Then you have another 35% of your leaders in your organization who are what I call at the injustice point, which is they see something wrong but they don’t take action. Here’s the reason why they don’t take action. They say ‘I know that’s messed up, I know it’s wrong, but what can little old do me do about that problem? I don’t have any power. I don’t have any resources to change the trajectory of this organization or this entity, I’m just one person.’
Or they might say, ‘I really want to do something, but I don’t have the tools. I don’t have the information or the resources to actually make a difference.’ Or the third reason why they don’t take action is they say, ‘Well, that’s somebody else’s responsibility, that’s senior management’s responsibility. Well, that’s my boss’ responsibility. It ain’t my job to do anything about the injustice.’
These people see what’s wrong, but they don’t do anything about it. They know better but they don’t do any better. That’s another 35% of your leaders. We’re at 85% of leaders in any organization who are either living in oblivion or they see better and they don’t do better.
Then you have the third group, which is a 10% of leaders at the top. These are the ones who are the highest on the food chain the most time, they’re the senior most leaders, they have the biggest amount of disproportionate power in an organization, but instead of doing something about the injustice, they do the exact opposite. They perpetuate the injustice. They perpetuate it because they feel like that they’re going to benefit from things staying the status quo. They think they’re going to benefit. They may benefit morally, socially, politically, economically, sometimes financially. They operate in a scarcity mindset rather than an abundance mindset.
Here you have 95% of your leaders in your organization when it comes to injustice, they fall in this context of the social conscious construct. As you can see, there are 5% left. 95% of the people perpetuate the problem, and they do that by omission, by inaction, and by collusion. Those are the three things why injustice continues to exist in a workplace.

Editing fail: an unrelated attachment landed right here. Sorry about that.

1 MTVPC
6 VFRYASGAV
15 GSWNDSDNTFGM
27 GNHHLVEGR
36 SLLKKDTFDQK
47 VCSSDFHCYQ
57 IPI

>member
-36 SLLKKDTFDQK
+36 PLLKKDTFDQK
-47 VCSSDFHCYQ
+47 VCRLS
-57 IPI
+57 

The 5% of leaders are the leaders who are aware of injustice. They have the tools and the resources to do something about it, and they take action to make it right. That it’s actually the 5% that my mission, Anton’s mission, is to build a whole army in every organization in America full of leaders who are the 5%; who are aware of injustice every day, they have the tools and the resources to do something about it, and they commit themselves to solving problems and taking action to make it right, whether it’s for an employee, whether it’s for a customer, whether it’s for a vendor. My job is to make it right. That’s what the most admired leaders do.
I believe that we need more of these admired leaders. We’ve got to have more people who are living their life that will make injustice disappear from every workplace, in every community.”
Mursion regularly hosts its “Future of Work” virtual roundtable series featuring industry experts and thought leaders to discuss timely and thought-provoking topics affecting our workplaces today. Join us for these interactive free sessions here.